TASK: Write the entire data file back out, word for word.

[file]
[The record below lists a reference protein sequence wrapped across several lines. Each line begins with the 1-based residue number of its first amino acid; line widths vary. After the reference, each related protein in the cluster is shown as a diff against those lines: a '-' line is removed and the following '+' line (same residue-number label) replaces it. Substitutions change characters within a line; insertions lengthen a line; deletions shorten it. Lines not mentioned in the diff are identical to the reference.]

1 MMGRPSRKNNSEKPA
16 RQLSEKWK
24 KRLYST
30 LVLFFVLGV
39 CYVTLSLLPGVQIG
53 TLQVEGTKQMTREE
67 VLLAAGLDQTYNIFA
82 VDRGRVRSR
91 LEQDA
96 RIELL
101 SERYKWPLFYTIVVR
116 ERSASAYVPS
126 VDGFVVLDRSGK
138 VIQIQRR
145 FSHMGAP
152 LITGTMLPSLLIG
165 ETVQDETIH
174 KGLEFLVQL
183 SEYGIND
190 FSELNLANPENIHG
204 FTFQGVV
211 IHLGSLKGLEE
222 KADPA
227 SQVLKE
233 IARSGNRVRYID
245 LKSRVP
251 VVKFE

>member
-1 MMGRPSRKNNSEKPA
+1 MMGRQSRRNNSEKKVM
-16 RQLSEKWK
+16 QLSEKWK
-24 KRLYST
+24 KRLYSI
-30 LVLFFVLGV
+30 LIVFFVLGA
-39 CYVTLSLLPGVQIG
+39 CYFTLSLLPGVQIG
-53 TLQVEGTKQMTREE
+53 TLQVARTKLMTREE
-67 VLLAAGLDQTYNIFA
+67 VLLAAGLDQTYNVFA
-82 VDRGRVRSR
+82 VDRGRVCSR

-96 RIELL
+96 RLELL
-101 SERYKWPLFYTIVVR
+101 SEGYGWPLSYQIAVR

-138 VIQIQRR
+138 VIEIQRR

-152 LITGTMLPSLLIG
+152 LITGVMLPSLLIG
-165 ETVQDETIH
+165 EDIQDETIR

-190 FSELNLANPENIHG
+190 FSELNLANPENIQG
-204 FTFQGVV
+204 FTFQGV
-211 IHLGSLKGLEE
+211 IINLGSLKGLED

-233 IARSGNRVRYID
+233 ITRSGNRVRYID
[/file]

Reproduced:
[The record below lists a reference protein sequence wrapped across several lines. Each line begins with the 1-based residue number of its first amino acid; line widths vary. After the reference, each related protein in the cluster is shown as a diff against those lines: a '-' line is removed and the following '+' line (same residue-number label) replaces it. Substitutions change characters within a line; insertions lengthen a line; deletions shorten it. Lines not mentioned in the diff are identical to the reference.]

1 MMGRPSRKNNSEKPA
16 RQLSEKWK
24 KRLYST
30 LVLFFVLGV
39 CYVTLSLLPGVQIG
53 TLQVEGTKQMTREE
67 VLLAAGLDQTYNIFA
82 VDRGRVRSR
91 LEQDA
96 RIELL
101 SERYKWPLFYTIVVR
116 ERSASAYVPS
126 VDGFVVLDRSGK
138 VIQIQRR
145 FSHMGAP
152 LITGTMLPSLLIG
165 ETVQDETIH
174 KGLEFLVQL
183 SEYGIND
190 FSELNLANPENIHG
204 FTFQGVV
211 IHLGSLKGLEE
222 KADPA
227 SQVLKE
233 IARSGNRVRYID
245 LKSRVP
251 VVKFE

>member
-1 MMGRPSRKNNSEKPA
+1 MMGRQSRRNNSEKKVM
-16 RQLSEKWK
+16 QLSEKWK
-24 KRLYST
+24 KRLYSI
-30 LVLFFVLGV
+30 LIVFFVLGA
-39 CYVTLSLLPGVQIG
+39 CYFTLSLLPGVQIG
-53 TLQVEGTKQMTREE
+53 TLQVARTKLMTREE
-67 VLLAAGLDQTYNIFA
+67 VLLAAGLDQTYNVFA
-82 VDRGRVRSR
+82 VDRGRVCSR

-96 RIELL
+96 RLELL
-101 SERYKWPLFYTIVVR
+101 SEGYGWPLSYQIAVR

-138 VIQIQRR
+138 VIEIQRR

-152 LITGTMLPSLLIG
+152 LITGVMLPSLLIG
-165 ETVQDETIH
+165 EDIQDETIR

-190 FSELNLANPENIHG
+190 FSELNLANPENIQG
-204 FTFQGVV
+204 FTFQGV
-211 IHLGSLKGLEE
+211 IINLGSLKGLED

-233 IARSGNRVRYID
+233 ITRSGNRVRYID